More

Anne Hathaway reveals an uncomfortable truth about her own sexist behavior.

The actress opened up about her own biases in a powerful interview.

Anne Hathaway is getting a lot of praise for her surprising confession about on-set misogyny in a recent interview.

Sitting down with ABC's Peter Travers, who asked if there was a particular film of hers that stayed with her because of the lessons learned during production, Hathaway surprised everyone with her response.

She pointed to her 2011 film "One Day" and her experience working with a female director (Lone Scherfig), which forced her to confront something she hadn't noticed before: not just that misogyny exists, but that Hathaway herself was guilty of harboring it.

Keep Reading Show less
Mozilla
True
Firefox

When I found out I was pregnant in October 2018, I had planned to keep the news a secret from family for a little while — but my phone seemed to have other ideas.

Within just a few hours of finding out the news, I was being bombarded with ads for baby gear, baby clothes and diapers on Facebook, Instagram and pretty much any other site I visited — be it my phone or on my computer.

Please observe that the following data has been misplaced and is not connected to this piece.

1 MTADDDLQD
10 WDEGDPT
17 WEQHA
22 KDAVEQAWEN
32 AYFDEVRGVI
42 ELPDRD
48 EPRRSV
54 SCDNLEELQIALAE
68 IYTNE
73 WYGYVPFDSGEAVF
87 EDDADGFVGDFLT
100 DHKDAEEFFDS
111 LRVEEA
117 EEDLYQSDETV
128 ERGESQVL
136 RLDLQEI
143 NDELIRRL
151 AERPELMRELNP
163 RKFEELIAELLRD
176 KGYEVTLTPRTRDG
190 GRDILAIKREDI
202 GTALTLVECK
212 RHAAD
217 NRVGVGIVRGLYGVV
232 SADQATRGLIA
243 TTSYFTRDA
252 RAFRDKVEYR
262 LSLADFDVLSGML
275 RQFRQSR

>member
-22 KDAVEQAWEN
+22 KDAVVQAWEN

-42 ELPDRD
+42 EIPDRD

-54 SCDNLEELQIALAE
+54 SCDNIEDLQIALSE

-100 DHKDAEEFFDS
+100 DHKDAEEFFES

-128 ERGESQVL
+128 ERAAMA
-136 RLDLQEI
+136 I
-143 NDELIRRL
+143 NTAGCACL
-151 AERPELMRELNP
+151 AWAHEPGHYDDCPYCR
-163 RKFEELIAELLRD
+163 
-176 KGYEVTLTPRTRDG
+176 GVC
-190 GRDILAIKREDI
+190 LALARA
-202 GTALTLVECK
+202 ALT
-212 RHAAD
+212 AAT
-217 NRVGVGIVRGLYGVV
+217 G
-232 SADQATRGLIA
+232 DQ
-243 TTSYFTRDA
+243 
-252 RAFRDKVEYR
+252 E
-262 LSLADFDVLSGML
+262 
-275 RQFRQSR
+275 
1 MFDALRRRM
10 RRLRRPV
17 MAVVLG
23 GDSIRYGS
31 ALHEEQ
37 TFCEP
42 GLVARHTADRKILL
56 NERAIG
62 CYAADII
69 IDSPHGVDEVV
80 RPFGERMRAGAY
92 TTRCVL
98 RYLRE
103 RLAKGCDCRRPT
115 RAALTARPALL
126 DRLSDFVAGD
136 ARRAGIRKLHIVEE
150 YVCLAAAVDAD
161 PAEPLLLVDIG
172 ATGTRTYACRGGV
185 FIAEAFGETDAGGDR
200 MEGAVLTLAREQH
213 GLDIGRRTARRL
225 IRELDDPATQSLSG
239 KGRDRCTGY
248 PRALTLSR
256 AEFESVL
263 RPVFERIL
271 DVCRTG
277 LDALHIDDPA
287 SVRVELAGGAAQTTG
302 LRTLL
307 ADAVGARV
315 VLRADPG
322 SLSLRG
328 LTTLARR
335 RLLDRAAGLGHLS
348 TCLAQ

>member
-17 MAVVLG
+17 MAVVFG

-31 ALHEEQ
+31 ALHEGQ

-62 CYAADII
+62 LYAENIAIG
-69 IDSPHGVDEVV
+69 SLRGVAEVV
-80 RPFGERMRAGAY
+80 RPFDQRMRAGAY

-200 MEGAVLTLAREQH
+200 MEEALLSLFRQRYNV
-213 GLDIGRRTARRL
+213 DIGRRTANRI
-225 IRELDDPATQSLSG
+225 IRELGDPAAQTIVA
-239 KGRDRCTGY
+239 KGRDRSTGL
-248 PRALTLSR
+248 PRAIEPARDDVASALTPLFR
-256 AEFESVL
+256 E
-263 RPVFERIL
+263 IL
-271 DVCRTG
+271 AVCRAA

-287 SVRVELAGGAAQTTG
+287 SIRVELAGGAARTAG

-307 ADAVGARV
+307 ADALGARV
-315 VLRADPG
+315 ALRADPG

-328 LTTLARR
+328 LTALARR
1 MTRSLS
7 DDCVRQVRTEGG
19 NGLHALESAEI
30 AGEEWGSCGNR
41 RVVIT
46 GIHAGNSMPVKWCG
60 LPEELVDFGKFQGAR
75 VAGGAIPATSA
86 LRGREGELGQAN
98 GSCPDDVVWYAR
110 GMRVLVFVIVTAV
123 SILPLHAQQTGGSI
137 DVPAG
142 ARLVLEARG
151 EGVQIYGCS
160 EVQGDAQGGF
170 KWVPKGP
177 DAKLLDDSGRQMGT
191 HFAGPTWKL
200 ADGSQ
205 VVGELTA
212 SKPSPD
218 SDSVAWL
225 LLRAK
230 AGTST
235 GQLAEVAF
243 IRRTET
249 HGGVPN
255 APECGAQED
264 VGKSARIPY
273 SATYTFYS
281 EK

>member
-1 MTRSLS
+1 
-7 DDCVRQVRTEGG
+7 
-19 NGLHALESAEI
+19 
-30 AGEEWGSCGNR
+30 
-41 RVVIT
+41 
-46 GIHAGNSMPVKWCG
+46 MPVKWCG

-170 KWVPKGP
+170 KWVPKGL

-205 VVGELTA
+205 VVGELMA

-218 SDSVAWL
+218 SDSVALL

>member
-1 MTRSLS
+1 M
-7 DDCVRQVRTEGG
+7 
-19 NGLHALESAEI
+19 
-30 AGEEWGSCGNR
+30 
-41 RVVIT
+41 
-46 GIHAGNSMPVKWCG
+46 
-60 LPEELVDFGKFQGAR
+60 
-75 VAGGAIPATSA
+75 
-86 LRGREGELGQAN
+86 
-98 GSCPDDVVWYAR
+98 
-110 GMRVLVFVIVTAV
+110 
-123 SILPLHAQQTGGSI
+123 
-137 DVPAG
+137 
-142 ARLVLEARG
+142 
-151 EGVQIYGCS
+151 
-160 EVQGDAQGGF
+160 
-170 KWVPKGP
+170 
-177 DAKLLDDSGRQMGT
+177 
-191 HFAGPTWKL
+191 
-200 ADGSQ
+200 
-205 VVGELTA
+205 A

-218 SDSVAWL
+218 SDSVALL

Good thing my family wasn't looking over my shoulder while I was on my phone or my secret would have been ruined.

I'm certainly not alone in feeling like online ads can read your mind.

When I started asking around, it seemed like everyone had their own similar story: Brian Kelleher told me that when he and his wife met, they started getting ads for wedding rings and bridal shops within just a few weeks. Tech blogger Snezhina Piskov told me that she started getting ads for pocket projectors after discussing them in Messenger with her colleagues. Meanwhile Lauren Foley, a writer, told me she started getting ads for Happy Socks after seeing one of their shops when she got off the bus one day.

When online advertising seems to know us this well, it begs the question: are our phones listening to us?

Keep Reading Show less